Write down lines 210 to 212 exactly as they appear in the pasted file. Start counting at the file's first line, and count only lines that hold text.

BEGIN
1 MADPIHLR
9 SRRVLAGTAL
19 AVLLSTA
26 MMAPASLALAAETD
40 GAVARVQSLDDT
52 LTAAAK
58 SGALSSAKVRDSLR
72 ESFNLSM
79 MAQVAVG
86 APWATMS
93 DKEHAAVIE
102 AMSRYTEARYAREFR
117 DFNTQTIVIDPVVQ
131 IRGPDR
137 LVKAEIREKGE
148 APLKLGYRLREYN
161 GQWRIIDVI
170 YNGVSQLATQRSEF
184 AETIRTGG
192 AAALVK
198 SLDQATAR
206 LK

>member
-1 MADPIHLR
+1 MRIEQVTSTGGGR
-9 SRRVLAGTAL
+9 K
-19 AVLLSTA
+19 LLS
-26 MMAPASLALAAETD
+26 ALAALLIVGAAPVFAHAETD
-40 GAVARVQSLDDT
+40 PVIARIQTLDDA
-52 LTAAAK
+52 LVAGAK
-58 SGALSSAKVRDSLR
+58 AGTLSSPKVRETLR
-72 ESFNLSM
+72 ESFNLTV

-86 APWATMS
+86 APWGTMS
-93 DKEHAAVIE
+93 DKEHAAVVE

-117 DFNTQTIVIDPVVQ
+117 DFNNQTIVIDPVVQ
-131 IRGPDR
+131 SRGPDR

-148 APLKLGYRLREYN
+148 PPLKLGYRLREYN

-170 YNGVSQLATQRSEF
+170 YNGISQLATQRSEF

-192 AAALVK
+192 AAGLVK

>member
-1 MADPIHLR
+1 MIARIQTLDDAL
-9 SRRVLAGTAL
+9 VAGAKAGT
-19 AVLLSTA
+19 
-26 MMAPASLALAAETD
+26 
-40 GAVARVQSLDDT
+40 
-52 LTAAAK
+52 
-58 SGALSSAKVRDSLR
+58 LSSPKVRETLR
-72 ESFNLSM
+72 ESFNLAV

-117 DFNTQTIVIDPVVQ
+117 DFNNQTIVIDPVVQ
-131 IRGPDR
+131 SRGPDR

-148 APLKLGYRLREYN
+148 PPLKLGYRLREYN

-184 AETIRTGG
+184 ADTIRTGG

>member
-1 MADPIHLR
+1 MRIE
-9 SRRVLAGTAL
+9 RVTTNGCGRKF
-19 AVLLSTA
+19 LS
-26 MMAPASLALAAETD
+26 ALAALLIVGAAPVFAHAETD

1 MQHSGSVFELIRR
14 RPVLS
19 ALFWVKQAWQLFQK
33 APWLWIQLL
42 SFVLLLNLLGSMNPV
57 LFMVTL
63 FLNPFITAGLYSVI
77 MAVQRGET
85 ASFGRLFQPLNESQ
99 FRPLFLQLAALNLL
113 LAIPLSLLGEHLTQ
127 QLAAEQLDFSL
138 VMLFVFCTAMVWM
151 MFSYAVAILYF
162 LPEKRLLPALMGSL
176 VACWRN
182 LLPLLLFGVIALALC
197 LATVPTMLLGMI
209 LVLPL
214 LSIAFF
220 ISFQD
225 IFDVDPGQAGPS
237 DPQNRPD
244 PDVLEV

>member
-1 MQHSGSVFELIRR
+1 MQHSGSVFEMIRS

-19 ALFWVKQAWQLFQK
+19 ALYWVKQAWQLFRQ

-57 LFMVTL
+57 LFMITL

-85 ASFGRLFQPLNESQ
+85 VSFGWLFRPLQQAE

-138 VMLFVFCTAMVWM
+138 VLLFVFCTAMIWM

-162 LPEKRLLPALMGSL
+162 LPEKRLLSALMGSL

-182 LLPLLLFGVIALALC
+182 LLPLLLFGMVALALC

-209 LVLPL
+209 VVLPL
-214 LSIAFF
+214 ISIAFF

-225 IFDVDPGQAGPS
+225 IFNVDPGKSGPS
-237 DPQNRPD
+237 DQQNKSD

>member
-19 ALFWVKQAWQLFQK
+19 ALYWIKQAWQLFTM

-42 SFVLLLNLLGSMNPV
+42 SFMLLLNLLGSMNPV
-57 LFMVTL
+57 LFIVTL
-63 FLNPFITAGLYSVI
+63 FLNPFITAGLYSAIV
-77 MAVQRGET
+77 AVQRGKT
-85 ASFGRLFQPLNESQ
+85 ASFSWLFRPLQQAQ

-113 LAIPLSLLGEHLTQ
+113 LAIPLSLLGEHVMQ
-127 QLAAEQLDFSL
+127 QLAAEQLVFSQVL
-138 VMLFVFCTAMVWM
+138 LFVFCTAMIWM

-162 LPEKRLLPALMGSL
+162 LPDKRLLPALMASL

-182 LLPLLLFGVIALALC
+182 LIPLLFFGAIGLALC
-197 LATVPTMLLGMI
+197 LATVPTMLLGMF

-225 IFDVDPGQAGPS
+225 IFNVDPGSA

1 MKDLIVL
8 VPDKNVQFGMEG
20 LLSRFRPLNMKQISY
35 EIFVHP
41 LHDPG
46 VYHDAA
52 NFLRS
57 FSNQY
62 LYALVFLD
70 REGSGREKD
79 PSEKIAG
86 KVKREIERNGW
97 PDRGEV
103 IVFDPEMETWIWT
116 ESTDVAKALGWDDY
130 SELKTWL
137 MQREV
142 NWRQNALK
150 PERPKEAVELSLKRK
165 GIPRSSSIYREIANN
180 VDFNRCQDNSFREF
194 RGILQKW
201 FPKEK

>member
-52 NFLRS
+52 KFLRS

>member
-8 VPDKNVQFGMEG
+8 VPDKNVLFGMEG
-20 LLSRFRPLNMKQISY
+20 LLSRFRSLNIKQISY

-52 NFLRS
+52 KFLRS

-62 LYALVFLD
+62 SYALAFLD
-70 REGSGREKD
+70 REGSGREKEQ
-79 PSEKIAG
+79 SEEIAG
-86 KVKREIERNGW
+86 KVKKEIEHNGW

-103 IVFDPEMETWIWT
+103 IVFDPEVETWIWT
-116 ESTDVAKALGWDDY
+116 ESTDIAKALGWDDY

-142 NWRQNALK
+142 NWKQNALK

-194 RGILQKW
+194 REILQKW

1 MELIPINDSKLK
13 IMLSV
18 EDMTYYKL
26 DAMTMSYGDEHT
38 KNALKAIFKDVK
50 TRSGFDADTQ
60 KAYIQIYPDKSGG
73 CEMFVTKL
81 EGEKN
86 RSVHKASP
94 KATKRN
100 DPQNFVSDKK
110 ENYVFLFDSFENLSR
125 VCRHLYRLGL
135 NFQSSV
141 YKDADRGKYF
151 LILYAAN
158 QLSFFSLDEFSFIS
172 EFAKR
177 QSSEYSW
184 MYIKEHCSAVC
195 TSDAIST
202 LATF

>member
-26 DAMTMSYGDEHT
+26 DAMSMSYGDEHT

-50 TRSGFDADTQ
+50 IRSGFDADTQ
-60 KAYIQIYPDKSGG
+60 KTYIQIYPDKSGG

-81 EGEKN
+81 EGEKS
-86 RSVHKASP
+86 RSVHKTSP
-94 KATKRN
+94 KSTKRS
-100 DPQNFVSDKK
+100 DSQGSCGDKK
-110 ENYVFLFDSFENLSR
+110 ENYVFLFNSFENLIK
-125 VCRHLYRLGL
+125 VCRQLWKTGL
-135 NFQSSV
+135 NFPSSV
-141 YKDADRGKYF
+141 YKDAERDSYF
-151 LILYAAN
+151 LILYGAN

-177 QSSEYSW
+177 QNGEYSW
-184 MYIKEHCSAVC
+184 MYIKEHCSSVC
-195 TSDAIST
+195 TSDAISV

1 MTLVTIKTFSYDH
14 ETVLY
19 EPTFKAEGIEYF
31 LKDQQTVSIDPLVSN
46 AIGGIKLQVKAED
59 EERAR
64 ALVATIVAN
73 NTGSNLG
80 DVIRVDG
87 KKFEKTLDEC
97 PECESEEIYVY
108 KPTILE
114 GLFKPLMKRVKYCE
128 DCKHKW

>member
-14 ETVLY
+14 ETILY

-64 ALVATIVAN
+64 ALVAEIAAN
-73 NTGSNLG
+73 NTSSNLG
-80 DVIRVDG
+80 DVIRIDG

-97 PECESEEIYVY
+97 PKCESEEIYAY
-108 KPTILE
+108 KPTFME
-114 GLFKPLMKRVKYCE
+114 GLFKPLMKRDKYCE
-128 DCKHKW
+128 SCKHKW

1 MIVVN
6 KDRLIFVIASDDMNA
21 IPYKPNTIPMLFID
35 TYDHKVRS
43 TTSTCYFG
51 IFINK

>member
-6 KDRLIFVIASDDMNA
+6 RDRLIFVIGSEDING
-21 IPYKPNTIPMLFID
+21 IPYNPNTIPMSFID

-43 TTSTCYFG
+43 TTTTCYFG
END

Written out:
+194 REILQKW

1 MELIPINDSKLK
13 IMLSV